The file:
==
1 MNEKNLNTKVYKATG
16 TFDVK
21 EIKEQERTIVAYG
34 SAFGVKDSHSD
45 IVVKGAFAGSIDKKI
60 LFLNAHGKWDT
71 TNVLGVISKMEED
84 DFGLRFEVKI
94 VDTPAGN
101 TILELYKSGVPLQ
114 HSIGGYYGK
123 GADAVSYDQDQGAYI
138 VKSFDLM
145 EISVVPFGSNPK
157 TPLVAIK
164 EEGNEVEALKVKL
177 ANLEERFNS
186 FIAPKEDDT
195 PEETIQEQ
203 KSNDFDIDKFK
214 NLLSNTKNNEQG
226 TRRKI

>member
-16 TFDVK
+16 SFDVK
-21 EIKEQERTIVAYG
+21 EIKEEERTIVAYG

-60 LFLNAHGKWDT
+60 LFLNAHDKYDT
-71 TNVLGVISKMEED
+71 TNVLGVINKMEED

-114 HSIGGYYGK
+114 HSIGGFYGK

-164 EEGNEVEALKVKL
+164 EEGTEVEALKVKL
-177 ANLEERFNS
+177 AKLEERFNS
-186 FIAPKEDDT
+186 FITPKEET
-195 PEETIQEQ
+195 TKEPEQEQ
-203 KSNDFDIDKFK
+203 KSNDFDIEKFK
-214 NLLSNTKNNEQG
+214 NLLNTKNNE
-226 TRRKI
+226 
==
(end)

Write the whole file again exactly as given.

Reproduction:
1 MNEKNLNTKVYKATG
16 TFDVK
21 EIKEQERTIVAYG
34 SAFGVKDSHSD
45 IVVKGAFAGSIDKKI
60 LFLNAHGKWDT
71 TNVLGVISKMEED
84 DFGLRFEVKI
94 VDTPAGN
101 TILELYKSGVPLQ
114 HSIGGYYGK
123 GADAVSYDQDQGAYI
138 VKSFDLM
145 EISVVPFGSNPK
157 TPLVAIK
164 EEGNEVEALKVKL
177 ANLEERFNS
186 FIAPKEDDT
195 PEETIQEQ
203 KSNDFDIDKFK
214 NLLSNTKNNEQG
226 TRRKI

>member
-16 TFDVK
+16 SFDVK
-21 EIKEQERTIVAYG
+21 EIKEEERTIVAYG

-60 LFLNAHGKWDT
+60 LFLNAHDKYDT
-71 TNVLGVISKMEED
+71 TNVLGVINKMEED

-114 HSIGGYYGK
+114 HSIGGFYGK

-164 EEGNEVEALKVKL
+164 EEGTEVEALKVKL
-177 ANLEERFNS
+177 AKLEERFNS
-186 FIAPKEDDT
+186 FITPKEET
-195 PEETIQEQ
+195 TKEPEQEQ
-203 KSNDFDIDKFK
+203 KSNDFDIEKFK
-214 NLLSNTKNNEQG
+214 NLLNTKNNE
-226 TRRKI
+226 